As the NIO share price falls, should I buy?

After a strong 2020, NIO has underperformed this year. Here, Charlie Keough assesses whether now is a good time for him to buy some more shares.

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Although up 160% over the past 12 months, 2021 has seen a 30%+ fall in the NIO (NYSE: NIO) share price. The tech sell-off accelerated a decline in the price of the electric vehicle producer, but after a recovery from May to June, the shares have once again dipped off. NIO is down 13% in the past five days. With a stock many believed could be the next Tesla, does this fall in price present me with an opportunity to grab a bargain? Let’s take a look.

NIO crash

I stated above how the price fell earlier this year due to the tech sell-off, but here I want to focus on why there has been that decline over the past week. This is mainly due to a fatal crash in China earlier this month after a driver activated NIO’s Navigate on Pilot feature. The stock plunged over 5% on Monday as a result. This is not the first time an incident like such has occurred with NIO vehicles, highlighting that the relatively new producer continues to have problems with production standards. For investors, this will most certainly present a risk. It might be ‘safer’ for me to go with a more established business, such as competitor Tesla is one point I’d consider before buying? Issues like this inevitably provide a setback for the firm, stunting development.

Latest results

With this said, NIO certainly seems to be growing at an incredible rate. For Q2 of this year, deliveries were up 111.9% from Q2 2020, to nearly 22,000 vehicles. Vehicle sales were up 127% from the second quarter of 2020, while total revenues were also up by the same amount. This is clearly a boost for the firm, and if this growth rate continues, I’d expect to see a rise in the NIO share price in the future.

Another positive in the latest results is that Q2 saw a 34.2% decrease in losses from operations year-on-year. But the net loss for the period was $91m. For me, the fact NIO is unprofitable is an issue. It doesn’t allow me to gain a true sense of the company’s value.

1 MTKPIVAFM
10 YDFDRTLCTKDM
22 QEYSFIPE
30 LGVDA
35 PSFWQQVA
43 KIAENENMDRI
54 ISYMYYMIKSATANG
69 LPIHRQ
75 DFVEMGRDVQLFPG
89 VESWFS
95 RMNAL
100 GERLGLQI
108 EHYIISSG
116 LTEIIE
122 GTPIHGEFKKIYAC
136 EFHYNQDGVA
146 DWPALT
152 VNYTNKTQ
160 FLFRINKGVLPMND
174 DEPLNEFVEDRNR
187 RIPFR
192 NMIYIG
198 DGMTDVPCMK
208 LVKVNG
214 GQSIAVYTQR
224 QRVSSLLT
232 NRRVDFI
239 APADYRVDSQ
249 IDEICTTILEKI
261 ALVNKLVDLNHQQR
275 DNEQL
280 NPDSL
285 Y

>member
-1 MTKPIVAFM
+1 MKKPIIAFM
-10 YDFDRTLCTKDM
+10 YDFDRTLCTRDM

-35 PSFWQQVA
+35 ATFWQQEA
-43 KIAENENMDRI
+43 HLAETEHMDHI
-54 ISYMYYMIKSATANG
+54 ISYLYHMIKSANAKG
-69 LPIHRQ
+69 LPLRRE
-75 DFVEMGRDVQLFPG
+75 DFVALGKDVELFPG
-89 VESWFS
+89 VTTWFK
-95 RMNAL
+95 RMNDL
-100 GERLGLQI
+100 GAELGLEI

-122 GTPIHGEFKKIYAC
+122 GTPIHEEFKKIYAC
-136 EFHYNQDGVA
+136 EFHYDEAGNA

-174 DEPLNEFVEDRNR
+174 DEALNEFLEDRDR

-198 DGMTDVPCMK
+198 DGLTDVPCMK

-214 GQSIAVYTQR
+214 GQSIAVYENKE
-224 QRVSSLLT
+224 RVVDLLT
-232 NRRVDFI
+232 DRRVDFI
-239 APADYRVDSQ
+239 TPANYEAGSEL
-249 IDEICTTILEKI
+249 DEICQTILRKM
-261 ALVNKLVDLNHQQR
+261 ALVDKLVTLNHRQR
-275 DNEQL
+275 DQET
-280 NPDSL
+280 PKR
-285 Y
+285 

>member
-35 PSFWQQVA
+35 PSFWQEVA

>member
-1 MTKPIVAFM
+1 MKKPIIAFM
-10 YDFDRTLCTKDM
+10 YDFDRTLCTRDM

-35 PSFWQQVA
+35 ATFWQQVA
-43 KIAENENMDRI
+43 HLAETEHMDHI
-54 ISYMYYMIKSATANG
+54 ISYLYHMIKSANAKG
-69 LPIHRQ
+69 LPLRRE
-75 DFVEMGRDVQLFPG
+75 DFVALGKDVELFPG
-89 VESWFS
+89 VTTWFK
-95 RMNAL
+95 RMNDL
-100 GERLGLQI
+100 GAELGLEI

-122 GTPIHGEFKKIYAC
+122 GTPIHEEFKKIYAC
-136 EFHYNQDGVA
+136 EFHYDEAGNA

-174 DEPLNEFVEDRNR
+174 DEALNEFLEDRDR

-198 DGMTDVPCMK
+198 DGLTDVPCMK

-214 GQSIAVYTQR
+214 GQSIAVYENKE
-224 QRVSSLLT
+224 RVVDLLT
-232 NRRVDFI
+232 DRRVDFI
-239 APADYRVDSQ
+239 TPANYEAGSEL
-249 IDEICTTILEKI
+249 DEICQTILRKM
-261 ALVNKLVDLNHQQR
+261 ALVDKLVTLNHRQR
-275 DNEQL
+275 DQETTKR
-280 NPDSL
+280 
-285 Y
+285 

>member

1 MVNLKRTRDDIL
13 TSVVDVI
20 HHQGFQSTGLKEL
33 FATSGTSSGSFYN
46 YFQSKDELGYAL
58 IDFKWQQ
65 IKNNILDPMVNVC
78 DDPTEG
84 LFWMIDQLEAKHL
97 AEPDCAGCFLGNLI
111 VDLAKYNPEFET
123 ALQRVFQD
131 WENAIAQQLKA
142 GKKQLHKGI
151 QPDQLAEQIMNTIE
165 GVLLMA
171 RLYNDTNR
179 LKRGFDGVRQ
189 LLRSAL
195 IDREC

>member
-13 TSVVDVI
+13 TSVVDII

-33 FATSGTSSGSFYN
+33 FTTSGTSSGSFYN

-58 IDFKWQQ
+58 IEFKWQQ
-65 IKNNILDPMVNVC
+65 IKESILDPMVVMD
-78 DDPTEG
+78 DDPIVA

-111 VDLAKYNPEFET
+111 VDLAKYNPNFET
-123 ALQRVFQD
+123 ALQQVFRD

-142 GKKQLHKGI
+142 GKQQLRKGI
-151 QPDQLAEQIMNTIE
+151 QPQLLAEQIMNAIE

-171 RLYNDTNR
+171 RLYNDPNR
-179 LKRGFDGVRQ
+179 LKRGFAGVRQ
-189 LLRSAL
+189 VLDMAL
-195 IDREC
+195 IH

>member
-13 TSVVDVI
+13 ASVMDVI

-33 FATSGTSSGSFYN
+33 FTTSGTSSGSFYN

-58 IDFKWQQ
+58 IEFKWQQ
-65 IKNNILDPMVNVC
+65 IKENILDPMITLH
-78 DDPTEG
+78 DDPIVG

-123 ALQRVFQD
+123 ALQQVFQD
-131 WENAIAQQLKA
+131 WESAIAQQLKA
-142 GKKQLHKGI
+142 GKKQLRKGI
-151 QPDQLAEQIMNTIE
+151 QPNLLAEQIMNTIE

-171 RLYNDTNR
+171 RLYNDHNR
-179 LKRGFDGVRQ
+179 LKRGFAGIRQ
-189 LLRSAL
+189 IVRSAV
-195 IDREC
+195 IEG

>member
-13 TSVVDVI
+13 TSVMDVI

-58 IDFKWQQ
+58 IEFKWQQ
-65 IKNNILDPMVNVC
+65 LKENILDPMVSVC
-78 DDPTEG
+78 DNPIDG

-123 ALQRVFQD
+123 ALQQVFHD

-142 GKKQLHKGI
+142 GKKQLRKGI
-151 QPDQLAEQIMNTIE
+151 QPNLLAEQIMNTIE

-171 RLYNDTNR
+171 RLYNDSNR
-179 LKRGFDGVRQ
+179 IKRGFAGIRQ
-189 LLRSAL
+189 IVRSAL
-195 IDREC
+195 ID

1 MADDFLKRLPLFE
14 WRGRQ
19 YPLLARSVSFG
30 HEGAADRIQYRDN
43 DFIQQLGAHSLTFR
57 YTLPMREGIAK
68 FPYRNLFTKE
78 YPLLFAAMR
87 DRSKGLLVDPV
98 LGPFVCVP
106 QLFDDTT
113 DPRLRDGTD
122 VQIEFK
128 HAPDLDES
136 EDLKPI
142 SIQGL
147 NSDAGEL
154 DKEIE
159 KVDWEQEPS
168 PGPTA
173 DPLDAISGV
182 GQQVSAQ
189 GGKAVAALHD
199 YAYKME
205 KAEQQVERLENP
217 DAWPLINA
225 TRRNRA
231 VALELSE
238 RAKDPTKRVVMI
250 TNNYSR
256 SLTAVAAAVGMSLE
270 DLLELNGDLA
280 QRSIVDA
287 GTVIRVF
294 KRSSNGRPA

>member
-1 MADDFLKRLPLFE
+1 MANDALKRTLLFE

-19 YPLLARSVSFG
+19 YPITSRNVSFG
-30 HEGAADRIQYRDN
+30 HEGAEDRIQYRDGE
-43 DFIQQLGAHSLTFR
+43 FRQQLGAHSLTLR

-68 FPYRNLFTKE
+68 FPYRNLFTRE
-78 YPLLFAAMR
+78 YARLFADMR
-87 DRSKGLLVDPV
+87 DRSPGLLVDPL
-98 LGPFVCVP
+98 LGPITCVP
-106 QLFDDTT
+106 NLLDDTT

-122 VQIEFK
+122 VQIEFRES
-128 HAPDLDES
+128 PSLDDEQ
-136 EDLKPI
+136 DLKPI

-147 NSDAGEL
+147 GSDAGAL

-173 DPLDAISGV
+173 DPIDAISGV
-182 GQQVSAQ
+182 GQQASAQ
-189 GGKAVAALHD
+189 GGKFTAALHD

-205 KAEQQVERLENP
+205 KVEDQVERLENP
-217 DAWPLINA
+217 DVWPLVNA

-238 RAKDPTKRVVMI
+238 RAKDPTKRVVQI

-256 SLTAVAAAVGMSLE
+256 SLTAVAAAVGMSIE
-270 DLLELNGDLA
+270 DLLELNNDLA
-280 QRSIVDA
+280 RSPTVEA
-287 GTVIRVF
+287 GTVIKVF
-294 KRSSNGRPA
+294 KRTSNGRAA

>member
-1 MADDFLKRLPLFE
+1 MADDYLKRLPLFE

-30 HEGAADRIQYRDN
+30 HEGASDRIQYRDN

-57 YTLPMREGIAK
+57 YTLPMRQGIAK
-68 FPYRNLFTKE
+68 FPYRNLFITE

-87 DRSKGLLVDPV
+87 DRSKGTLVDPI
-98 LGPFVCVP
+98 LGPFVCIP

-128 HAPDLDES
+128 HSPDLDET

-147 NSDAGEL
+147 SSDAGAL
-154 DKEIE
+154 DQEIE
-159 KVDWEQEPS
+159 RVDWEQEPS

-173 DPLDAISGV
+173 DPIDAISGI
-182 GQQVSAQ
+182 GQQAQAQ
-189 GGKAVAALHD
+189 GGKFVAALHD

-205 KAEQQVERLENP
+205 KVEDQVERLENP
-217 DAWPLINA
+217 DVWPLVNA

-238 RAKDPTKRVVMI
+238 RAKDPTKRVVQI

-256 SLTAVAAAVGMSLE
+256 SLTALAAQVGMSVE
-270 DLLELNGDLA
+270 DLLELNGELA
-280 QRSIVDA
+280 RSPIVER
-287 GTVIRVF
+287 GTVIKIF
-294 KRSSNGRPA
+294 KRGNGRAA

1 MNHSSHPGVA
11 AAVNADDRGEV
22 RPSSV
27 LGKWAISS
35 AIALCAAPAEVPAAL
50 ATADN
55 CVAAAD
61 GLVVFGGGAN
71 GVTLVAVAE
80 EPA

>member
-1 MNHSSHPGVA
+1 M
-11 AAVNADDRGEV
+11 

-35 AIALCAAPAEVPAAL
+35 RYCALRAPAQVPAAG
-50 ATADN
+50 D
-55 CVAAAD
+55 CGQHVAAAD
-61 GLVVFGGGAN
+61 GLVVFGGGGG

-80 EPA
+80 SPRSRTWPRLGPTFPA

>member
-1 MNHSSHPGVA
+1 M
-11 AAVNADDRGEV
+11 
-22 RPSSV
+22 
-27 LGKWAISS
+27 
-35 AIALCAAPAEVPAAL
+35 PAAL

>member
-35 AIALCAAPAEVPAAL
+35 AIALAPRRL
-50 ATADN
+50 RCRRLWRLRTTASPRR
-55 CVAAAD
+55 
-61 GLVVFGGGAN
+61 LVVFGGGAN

A further complication may be the recent actions of Chinese policymakers targeting certain organisations. As my colleague Rupert Hargreaves highlighted, there’s always the risk that NIO could be the next target. If this were to occur, there would likely be a drop in the share price. 

Should I buy?

The crash is an alarming issue and highlights how, as a new company, NIO is continuing to find teething issues with production. Yet we’ve witnessed the same issues with more established producers, such as Tesla. I think the Q2 results provide a huge boost, showing that NIO is moving in the right direction. A continuation of this could lead to a major rise in the share price. However, what really concerns me is the current unpredictability of Chinese policymakers. While I hold NIO in my portfolio, I’m putting off buying more shares until this situation settles. Although it’s a potentially cheap opportunity, I think some other investors may feel the same way, hence the decline in price.

Should you invest, the value of your investment may rise or fall and your capital is at risk. Before investing, your individual circumstances should be considered so you should consider taking independent financial advice.

Charlie Keough owns shares of NIO. The Motley Fool UK owns shares of and has recommended NIO Inc. and Tesla. Views expressed on the companies mentioned in this article are those of the writer and therefore may differ from the official recommendations we make in our subscription services such as Share Advisor, Hidden Winners and Pro. Here at The Motley Fool we believe that considering a diverse range of insights makes us better investors.

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